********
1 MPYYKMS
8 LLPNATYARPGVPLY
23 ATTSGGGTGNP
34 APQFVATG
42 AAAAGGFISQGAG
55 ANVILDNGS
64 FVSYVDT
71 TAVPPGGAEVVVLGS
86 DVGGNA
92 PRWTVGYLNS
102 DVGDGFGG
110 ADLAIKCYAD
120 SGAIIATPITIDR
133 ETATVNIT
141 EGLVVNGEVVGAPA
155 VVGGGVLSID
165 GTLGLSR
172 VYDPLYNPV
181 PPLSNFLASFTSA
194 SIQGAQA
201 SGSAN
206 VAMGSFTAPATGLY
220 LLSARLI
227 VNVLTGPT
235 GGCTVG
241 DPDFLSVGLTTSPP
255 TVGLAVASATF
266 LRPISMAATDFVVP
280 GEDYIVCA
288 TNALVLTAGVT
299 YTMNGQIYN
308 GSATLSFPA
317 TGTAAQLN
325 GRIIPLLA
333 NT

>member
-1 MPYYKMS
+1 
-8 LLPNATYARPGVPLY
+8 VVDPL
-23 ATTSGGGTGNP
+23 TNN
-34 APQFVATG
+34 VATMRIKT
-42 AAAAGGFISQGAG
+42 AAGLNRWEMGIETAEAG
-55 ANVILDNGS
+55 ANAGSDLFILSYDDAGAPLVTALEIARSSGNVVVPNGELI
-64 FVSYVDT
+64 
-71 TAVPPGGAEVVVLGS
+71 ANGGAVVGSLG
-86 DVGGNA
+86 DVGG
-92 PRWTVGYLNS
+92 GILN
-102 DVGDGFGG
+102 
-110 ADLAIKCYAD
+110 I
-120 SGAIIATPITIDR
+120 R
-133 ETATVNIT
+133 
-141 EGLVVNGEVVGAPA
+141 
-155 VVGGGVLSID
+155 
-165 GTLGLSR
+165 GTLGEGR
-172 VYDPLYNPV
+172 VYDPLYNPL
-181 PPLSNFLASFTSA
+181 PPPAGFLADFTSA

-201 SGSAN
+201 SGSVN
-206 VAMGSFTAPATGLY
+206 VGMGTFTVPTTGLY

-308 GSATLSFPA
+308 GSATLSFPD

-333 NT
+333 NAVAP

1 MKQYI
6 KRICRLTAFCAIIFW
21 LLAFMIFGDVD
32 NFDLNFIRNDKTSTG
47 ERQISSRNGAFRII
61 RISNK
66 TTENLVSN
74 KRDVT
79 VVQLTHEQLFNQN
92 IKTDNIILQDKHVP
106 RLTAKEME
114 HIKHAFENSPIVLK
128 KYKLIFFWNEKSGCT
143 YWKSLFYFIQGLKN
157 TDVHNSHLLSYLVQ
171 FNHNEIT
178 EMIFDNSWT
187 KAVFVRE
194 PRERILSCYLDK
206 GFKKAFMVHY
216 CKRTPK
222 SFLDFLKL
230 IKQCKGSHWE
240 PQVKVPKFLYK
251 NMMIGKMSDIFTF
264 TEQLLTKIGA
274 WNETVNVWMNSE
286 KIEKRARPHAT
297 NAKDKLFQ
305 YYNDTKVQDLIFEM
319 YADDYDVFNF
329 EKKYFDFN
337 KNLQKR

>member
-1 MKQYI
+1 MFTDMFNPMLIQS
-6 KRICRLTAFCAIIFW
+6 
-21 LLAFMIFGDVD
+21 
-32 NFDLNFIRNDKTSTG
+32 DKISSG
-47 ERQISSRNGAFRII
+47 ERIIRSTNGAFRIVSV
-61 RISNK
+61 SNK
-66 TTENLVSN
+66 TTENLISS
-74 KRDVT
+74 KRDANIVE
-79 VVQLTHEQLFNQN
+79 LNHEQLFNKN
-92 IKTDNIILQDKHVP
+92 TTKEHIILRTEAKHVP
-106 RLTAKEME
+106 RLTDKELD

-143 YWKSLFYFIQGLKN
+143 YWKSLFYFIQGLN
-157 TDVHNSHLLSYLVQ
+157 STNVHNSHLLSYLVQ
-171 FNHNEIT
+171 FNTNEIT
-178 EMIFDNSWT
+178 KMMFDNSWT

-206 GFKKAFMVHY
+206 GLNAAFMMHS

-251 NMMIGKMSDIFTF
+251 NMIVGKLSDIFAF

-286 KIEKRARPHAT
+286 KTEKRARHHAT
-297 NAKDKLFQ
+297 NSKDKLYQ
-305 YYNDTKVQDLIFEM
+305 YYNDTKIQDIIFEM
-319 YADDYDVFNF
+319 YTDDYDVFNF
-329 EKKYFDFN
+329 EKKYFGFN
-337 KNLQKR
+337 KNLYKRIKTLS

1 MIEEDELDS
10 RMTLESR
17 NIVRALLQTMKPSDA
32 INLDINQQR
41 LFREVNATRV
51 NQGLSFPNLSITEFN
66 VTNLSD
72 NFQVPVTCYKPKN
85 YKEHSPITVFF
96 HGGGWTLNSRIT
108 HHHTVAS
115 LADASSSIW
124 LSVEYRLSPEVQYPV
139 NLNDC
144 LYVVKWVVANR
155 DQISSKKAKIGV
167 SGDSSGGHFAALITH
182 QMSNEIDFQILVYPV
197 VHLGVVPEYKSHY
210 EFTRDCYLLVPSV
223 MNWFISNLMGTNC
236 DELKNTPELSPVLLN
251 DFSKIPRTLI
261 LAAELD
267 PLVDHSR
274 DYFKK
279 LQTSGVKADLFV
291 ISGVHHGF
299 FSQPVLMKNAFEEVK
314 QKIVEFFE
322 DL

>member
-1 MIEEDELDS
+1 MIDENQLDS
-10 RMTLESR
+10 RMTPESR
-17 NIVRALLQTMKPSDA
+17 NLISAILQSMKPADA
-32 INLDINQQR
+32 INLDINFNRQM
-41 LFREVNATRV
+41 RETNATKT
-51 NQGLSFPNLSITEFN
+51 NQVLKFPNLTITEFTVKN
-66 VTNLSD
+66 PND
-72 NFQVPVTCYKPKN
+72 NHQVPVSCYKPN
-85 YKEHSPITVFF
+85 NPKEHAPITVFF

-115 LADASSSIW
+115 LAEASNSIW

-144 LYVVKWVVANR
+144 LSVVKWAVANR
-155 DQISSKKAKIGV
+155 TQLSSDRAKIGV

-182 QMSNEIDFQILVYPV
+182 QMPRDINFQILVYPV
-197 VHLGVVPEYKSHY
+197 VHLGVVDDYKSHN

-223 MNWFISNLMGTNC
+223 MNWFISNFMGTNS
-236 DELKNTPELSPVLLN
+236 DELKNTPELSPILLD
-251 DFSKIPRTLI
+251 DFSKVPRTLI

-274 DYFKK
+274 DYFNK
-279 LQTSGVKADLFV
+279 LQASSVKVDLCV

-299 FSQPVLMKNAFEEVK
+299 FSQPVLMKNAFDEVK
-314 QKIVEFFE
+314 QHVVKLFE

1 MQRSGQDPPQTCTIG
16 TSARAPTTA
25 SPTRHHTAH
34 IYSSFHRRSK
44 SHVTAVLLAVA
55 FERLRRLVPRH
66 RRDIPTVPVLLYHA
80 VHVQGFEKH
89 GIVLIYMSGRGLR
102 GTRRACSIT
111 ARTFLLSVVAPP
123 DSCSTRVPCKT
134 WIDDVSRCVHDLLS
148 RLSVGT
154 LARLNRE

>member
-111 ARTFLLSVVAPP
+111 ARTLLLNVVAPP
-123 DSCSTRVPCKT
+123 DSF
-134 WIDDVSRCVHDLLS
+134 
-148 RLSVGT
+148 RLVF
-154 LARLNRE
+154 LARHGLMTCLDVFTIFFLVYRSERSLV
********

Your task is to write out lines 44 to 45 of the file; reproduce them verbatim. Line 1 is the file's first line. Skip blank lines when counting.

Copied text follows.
+34 VATMRIKT
-42 AAAAGGFISQGAG